From kindergarten to twelfth grade, over a year of a child’s education is spent with a substitute teacher. Yet teachers, aides, students, and staff often view substitutes as a glorified babysitter with no credentials and no teaching experience.
Your guest teacher may be a college graduate with a degree in economics substitute teaching a class for the day. Or a retiree who used to be the CEO of a bio-engineering firm. Or even a teaching candidate in the middle of their credentialing program who is trying to gain experience before they graduate.
Administrators and Principals Subs are generally overlooked and ignored by front office staff and principals. They arrive at a new school with no sense of knowledge of the school setting, no comfort or feelings of acceptance from the other staff members as part of the school team, and for most of the day, their efforts to meet and exceed the school’s expectations go unnoticed.
Teachers No matter how much knowledge and quality these guest teachers bring to the classroom, many permanent teachers contribute to substitute ineffectiveness through minimal planning, weak lesson plans, unclear expectations, and their belief that substitute teachers lack the skills to be able to progress student learning from one day to the next.
Students Students can also be uncooperative and disrespectful. Special ed aides who are in the classrooms every day do not feel empowered to assist the substitutes teach the class. They do not offer the support the subs need, especially the ones who have never been in that particular class before.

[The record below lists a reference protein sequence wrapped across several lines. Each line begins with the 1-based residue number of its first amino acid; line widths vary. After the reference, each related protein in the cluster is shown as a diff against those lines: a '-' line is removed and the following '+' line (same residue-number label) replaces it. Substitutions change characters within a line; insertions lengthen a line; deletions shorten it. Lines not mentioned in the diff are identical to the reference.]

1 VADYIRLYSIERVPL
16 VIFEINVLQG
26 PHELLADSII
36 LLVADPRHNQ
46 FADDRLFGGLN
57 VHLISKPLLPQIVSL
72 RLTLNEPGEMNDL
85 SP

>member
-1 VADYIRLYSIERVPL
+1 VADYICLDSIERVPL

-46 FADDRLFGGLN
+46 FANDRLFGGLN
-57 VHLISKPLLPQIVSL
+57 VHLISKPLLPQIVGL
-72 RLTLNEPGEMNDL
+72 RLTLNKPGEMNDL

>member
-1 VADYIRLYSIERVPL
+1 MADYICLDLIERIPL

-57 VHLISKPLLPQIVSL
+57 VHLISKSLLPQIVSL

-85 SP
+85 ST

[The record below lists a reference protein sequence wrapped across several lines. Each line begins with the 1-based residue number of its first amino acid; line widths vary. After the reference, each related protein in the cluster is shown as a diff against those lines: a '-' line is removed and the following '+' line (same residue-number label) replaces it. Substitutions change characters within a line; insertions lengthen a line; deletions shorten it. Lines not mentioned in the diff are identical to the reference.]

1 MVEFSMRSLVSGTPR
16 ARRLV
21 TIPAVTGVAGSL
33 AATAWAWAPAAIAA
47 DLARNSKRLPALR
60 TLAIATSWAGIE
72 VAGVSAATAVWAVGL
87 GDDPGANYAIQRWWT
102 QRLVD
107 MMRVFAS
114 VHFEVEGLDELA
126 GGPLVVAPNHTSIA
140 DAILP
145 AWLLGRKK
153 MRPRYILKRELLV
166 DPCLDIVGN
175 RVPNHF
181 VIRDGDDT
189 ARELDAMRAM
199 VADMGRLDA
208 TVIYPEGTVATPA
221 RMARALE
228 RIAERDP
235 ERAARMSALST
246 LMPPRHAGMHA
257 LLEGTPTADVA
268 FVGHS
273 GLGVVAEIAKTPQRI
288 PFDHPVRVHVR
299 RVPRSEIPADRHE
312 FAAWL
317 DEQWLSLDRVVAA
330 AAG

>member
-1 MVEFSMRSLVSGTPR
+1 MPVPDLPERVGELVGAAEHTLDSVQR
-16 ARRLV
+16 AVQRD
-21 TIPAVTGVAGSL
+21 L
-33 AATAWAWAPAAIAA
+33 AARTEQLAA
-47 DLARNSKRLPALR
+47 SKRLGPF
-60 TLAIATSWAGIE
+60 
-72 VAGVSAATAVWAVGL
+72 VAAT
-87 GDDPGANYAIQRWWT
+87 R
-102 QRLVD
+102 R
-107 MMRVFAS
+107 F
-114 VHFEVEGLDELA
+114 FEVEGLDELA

The good news---these are all easy fixes!
1. Office Managers and Admin Assistants, make sure to take the time to meet and greet every guest teacher who arrives at your school for the day. Ask them questions and make sure they have everything they need before they move on to their classroom. Let them know who to talk to or where to go if they need additional assistance.
2. Teachers, leave strong lesson plans, but also empower your aides to help the substitute in any way possible to create a smooth successful day for the sub and the students. These subs are college-educated folks who can successfully read a lesson plan and are ready to teach the class, not pop in a DVD and make sure the kids go to lunch on time. Be sure to take time throughout the year to work with your students on proper behavior when there is a substitute covering for the day.
3. Principals, make classroom visits to check in on your guest teachers. Students notice these interactions and it sends a message to the students that the principal supports the substitute and works with them. Additionally, you will find increased willingness of substitute teachers to reach out to others on the staff to ask questions, and utilize the team-oriented atmosphere your school has created.
For more information on how we can help your school recruit, train, and sustain a healthy, quality substitute pool to cover your staff absences and professional development days, year after year, contact us at firstname.lastname@example.org or email@example.com, or call us at